Freedom of Information Laws

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Truth is the most valuable thing we have. Let us economize it.
-- Mark Twain

You have the right under law to access information about how your government works. This is a little understood but very powerful tool for advocates.

First, check that the information is not already online. A lot of information is available on the web, particularly for the General Assembly. If it’s not online, most state employees know that you have a legal right to information and expect to comply with your request. On occasion however, advocates have had to invoke their right to information under the Freedom of Information law.

At the state level, this right is guaranteed by the Freedom of Information Act. Under the Act, you can obtain records and attend meetings of all public agencies, with minor and understandable exceptions for sensitive information. Public agencies include state and local government agencies, departments, boards, commissions, and even some private entities. This applies to executive, administrative, legislative, and judicial offices. You are entitled to receive a copy of the notice, agenda, minutes and vote record of a meeting. Most records and files of state and local agencies are available for inspection or copying. They can charge you a fee per page or file, but often don’t.

The FOI Act is enforced by the state Freedom of Information Commission. They are very helpful in navigating the process. If you have any questions or a request for information is being ignored, denied or delayed, contact them. You have 30 days after a denial to file a complaint with the Commission.

Usually, all that is needed is a call to someone at an agency and they will send you the documents. Some may ask you to put the request in writing; generally they will let you know what to include in the letter and where to send it. It is important to be reasonable. Broad requests can be burdensome for the agency and give you far more information than you want. Be as specific as possible; it is best if you can identify the exact documents you need.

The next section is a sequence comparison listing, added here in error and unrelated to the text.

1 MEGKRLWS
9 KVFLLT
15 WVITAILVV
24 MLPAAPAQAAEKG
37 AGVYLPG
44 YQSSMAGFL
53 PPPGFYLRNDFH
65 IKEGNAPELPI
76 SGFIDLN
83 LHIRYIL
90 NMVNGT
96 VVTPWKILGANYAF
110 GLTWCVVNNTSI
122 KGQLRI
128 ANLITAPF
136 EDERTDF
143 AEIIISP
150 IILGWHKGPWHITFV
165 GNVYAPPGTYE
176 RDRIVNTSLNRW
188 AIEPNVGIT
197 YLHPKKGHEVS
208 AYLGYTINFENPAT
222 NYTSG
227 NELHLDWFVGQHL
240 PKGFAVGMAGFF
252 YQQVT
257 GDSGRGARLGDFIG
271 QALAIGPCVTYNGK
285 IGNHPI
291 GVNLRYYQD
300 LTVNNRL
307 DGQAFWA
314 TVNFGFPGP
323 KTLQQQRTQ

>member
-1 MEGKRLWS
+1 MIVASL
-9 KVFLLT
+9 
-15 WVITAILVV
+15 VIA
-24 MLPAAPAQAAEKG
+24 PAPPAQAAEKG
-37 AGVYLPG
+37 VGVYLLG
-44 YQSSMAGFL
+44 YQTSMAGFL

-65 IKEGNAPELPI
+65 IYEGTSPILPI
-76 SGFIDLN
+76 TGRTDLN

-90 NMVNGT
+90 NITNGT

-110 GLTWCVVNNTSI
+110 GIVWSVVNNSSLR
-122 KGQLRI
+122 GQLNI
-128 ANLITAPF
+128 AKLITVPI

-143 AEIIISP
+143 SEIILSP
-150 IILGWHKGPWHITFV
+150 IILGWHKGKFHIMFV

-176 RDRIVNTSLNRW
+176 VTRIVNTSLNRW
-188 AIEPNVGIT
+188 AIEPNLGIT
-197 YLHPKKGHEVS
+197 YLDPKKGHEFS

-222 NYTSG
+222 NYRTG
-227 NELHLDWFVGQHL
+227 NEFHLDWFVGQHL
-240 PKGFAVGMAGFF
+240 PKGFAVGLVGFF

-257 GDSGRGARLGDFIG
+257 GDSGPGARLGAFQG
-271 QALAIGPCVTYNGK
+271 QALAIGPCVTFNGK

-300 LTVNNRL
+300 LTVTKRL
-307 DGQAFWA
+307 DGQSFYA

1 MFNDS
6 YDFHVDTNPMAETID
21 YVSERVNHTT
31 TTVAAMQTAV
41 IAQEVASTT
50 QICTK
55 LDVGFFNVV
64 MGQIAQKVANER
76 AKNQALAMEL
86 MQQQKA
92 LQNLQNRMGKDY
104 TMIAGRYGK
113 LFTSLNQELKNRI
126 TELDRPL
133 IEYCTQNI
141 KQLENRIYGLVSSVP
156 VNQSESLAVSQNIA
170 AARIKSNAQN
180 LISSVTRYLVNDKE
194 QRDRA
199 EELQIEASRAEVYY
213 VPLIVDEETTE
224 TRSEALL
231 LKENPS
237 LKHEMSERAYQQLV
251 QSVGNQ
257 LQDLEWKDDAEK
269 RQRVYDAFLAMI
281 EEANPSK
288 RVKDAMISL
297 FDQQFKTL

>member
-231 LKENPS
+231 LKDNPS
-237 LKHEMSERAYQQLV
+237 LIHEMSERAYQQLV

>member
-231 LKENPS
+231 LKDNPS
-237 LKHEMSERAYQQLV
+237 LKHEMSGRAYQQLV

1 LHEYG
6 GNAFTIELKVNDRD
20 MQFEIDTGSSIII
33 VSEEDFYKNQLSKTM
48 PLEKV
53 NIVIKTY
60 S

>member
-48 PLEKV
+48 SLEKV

If the agency is not being cooperative or takes too long, put your request in writing and mail it to the agency. You can call the Freedom of Information Commission for help in drafting the letter. Address your letter to the Commissioner of the agency or the highest-ranking person. You can send a copy to your legislators as well. State that you are requesting the information under the Freedom of Information Act. Some agencies have online portals that you can use to file a request, but they don’t tend to be user-friendly and it doesn’t speed anything up. You are not required to identify the purpose you are requesting the information for.

Then follow up. Call the agency, find the person responsible for requests, be sure they have your letter, and ask when you can expect the document. And keep calling until you get what you need. You will likely have to do this repeatedly. Make it your Monday morning thing to do. Be polite but be persistent.

Again, it is rare that requests for information become contentious. If you are polite and are creating respectful working relationships with policymakers, this may never come up. But remember, they are not doing you a favor – this is your right.

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